Even those of us who deal with technology on a daily basis fall prey to Hollywood stereotypes of techies. Perhaps the most egregious myth is the movie version of a hacker: brilliant albeit misunderstood, able to sit down at a keyboard and with a few random riffs of his (or her) fingers, the hacker can break any password, penetrate any secure facility. Hollywood would like us to believe the hacker is a special kind of superhuman, as though the hacking ability were tantamount to shooting webs out of one's wrists.
Not only is this vision woefully incorrect, it continues to diverge from the truth. True, there are brilliant hackers out there, but the world of hacking -- or shall we say, Cybercrime and Cyberwarfare -- are frighteningly different from the movies. Furthermore, understanding why they're different will help clarify just how dangerous today's hackers truly are.
Myth #1: Hackers must be experts in many different technologies and attack approaches.
Reality: Hackers really need to be good at only one particular type of attack. Furthermore, the attacks don't need to be that exotic. SQL injection and cross-site scripting are still among the most popular exploits to this day.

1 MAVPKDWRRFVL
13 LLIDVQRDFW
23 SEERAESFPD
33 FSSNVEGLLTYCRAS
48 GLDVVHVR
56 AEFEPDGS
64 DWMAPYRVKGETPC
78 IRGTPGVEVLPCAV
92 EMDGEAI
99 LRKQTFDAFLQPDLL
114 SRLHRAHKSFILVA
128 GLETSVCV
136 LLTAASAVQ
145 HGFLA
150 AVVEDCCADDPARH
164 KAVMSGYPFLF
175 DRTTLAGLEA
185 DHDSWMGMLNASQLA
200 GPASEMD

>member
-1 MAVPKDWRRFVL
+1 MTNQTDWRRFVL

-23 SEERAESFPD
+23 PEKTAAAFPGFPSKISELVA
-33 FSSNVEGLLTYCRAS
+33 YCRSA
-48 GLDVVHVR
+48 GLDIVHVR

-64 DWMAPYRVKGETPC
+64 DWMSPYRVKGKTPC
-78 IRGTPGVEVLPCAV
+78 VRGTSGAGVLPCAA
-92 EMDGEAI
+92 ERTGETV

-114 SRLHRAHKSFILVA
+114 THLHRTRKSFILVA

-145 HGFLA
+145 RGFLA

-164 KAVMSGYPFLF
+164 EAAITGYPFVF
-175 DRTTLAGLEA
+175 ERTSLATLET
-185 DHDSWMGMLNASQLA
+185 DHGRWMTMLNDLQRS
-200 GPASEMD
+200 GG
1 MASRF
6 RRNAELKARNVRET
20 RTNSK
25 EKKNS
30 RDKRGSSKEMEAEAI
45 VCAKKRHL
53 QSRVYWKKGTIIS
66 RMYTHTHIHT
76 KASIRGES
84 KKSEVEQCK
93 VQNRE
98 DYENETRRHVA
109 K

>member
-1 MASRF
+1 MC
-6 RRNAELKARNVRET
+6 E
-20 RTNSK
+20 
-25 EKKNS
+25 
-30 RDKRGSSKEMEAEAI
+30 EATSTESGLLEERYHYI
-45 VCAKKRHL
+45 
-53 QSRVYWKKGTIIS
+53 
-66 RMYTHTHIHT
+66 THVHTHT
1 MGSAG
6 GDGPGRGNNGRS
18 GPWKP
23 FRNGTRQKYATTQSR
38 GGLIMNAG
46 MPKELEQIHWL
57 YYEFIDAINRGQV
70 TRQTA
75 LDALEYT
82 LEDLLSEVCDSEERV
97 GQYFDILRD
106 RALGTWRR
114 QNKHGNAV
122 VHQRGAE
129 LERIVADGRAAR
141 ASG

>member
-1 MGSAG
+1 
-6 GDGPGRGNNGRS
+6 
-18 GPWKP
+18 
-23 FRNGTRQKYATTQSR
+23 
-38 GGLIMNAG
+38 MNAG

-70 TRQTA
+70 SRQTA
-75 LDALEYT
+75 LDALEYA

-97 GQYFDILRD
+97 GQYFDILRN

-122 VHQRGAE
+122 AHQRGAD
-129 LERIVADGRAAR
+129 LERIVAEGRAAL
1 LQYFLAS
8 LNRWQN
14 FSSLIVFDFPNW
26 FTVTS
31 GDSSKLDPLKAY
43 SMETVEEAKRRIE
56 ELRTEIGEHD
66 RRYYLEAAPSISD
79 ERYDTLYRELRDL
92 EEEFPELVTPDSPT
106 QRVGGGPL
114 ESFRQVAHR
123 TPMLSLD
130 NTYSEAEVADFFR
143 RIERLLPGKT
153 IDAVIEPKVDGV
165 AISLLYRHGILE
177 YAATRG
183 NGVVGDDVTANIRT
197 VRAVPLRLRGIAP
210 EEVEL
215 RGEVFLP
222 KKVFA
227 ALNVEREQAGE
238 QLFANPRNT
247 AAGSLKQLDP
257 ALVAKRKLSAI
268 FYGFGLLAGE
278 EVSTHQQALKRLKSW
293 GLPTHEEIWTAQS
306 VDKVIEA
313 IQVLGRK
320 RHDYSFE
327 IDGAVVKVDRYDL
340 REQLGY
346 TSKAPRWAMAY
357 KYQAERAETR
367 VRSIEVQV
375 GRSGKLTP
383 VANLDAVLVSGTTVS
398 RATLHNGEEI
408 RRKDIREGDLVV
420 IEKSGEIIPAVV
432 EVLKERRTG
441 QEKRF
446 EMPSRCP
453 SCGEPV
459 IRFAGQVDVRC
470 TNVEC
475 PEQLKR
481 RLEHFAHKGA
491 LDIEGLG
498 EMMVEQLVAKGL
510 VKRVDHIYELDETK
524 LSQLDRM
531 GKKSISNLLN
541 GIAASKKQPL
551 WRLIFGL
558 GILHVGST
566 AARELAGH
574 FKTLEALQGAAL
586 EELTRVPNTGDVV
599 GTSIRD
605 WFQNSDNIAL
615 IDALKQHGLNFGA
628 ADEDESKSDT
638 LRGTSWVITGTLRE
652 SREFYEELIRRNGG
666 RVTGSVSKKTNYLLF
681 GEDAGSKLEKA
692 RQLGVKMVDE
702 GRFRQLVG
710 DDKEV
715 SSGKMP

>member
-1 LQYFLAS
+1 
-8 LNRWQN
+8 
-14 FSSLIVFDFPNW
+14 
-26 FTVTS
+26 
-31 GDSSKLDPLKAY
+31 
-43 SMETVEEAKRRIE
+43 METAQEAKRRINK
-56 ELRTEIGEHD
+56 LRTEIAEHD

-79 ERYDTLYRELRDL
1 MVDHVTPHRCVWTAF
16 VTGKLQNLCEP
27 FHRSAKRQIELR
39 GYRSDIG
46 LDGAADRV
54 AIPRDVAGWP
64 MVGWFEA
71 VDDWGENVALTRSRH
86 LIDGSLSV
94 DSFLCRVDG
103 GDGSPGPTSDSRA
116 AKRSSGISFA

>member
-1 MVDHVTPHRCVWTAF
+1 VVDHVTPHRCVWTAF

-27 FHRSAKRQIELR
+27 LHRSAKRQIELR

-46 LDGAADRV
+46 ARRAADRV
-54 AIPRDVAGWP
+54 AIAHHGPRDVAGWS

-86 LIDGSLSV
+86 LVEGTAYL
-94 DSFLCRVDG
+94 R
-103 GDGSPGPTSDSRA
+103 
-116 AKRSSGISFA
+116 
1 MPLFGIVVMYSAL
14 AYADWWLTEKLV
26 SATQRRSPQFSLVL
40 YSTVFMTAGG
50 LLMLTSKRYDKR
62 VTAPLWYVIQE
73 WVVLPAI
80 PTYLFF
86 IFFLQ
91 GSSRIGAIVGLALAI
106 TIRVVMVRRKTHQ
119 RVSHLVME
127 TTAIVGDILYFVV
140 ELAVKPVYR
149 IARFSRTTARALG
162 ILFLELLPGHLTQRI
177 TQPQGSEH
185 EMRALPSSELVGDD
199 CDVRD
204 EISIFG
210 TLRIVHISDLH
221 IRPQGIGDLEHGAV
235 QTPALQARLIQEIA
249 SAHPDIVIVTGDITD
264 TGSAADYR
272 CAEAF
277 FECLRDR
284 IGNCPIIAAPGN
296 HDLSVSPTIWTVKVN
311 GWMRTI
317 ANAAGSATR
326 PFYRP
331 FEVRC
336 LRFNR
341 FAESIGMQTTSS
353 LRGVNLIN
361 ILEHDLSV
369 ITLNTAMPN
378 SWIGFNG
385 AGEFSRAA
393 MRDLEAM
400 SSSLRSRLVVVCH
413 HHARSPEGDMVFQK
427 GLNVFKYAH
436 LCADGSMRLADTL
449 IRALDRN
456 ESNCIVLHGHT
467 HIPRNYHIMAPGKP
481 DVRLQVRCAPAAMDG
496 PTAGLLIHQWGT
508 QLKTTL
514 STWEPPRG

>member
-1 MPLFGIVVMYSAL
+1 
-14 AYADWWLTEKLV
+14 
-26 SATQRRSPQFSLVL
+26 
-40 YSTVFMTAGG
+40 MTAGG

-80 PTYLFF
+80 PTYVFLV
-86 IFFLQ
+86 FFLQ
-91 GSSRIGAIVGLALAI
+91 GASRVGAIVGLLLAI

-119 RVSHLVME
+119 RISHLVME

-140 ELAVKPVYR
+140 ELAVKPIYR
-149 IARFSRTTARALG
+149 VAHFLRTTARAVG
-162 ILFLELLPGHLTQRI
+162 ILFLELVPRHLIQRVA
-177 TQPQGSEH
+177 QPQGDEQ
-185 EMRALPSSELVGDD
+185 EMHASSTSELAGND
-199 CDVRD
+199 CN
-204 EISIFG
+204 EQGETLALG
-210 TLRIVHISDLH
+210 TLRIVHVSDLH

Myth #2: Hackers go after high-profile, highly secure targets.
Reality: Hackers prefer the easiest targets. Just as burglars would rather go through an unlocked window than break into a locked one, so too with hackers. The simplest way to reduce your risk of being hacked is simply make your systems a bit more difficult to break into than the ones belonging to the next company or agency down the road.
Myth #3: Hacking requires real skill.
Reality: Hacking tools are plentiful, free, and easy to find on the Web. Most hackers simply download various hacking tools and mess with them till they get one to work.
Myth #4: Hackers need deep pockets.
Reality: To break into your systems, a hacker needs to find only a single weakness. The more weaknesses you have, the easier it is. True, somebody needs deep pockets. You do.
Myth #5: As security tools and approaches improve, hacking is getting more difficult.
Reality: The more open, decentralized, agile, and dynamic our technology environments become, the easier it is for hackers to break in. It's getting easier and easier to be a hacker.
Face it, all signs point to the bad guys winning whatever Cyberwar you care to identify. At this rate, it won't be long until feuding groups of teenage Script Kiddies run the world, what I call in my book The Agile Architecture Revolution the "cyberpunk nightmare." We're already well on our way.